▲ Busan International Film Festival By Injeongwon (Own work) [CC BY-SA 3.0 (https://creativecommons.org/licenses/by-sa/3.0) or GFDL (http://www.gnu.org/copyleft/fdl.html)], via Wikimedia Commons
The 22nd annual Busan International Film Festival kicked off last Thursday, and if the first weekend is of any indication, this year’s edition has a lot on offer.
For more than two decades, BIFF has served to uncover some of the newest talent in the film industry, with filmmakers spanning the globe using the festival as an opportunity to showcase their talent with the rest of the world.
Saturday afternoon saw Chinese filmmaker Kang Yuqi make her directorial debut on screen with the movie A Little Wisdom.
Set in the confines of a monastery in Lumbini, Nepal, it chronicles the true life story of two brothers who were left there by their mother while still at a young age.
The main characters are Hopakuli, a five-year-old boy, and his older brother Chorten. The other children living in the monastery also figure prominently in the film.
Kang spent around two years living in the monastery with the children, and the film is her personal account of the things she experienced while she was there.
At first glance, one can already identify one of the main themes in the movie, which is the relationship between the two brothers, and their experience of growing up together without their parents.
Hopakuli is a mischievous boy who dreams of becoming a hero one day, but, as one of the scenes in the movie portrays, the one where he tries and fails to climb a tree, it shows he still has a lot to learn and that growing up is not going to be so easy. From the perspective of an adult viewer, it can be said that this is a great example to show children that patience is a virtue which must be learned if one is to succeed as they go through life.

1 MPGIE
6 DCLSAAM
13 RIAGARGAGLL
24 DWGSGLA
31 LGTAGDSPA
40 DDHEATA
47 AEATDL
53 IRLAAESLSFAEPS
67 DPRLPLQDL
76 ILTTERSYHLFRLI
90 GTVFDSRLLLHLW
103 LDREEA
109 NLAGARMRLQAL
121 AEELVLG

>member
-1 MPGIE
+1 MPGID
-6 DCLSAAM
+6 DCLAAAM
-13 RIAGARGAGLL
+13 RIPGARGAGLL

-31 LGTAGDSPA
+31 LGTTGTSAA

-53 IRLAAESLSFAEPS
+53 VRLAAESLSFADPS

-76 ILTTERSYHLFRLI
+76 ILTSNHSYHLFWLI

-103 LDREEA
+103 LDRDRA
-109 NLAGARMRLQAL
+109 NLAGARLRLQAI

Another scene where the brothers’ relationship becomes evident is just after Chorten beats Hopakuli after the younger sibling had made a mess and did not clean it up. This is a great example of an older brother showing his younger sibling the importance of discipline. However, it also shows that Chorten does, in fact, love his brother very much, but has great difficulty in showing his true emotions because he feels his only choice when interacting with his brother is to show his strong nature.
One of Kang’s main aims in making the film was also to portray the realities facing Tibetan Buddhism today. When seen in film, Buddhism is often romanticized, owing to the vast and beautiful natural landscapes seen in settings, but showing the difficulties that the boys face in daily life help to convey a different picture.
Symbolism also has a significant place in the film, as the sun and the moon are focal points of interest at different points in the story, and in particular, when day turns to night and night turns to day.
Both are important in Tibetan Buddhism, as it is believed that the sun represents the brightness of one’s mind, while the moon is an indicator of the clarity of one’s stable and compassionate mind, something which Kang tries to emulate through the characters in the film.
There is a particular scene in the movie when Buddhist art takes on significance as the viewer can see a depiction of a wall mural showing the Buddhist ritual of death, symbolized by a human-like figure being cut in half.
When one considers this art from the perspective of the children in the monastery, one can draw the conclusion that the path one must follow to become a monk is filled with hardships and challenges which must be overcome, as for the orphans, they have no one else to turn to but each other.
Regardless of whether one has a sound understanding of the tenets of Buddhism, the film itself is a celebration of the youthful spirit and exuberance of children learning how to grow up.
Kang’s work was very well received by those in attendance. It will have one more showing at the festival on October 19th at 1 p.m. at CGV Centum City 1.
ⓒ Jeju Weekly 2009 (http://www.jejuweekly.com)
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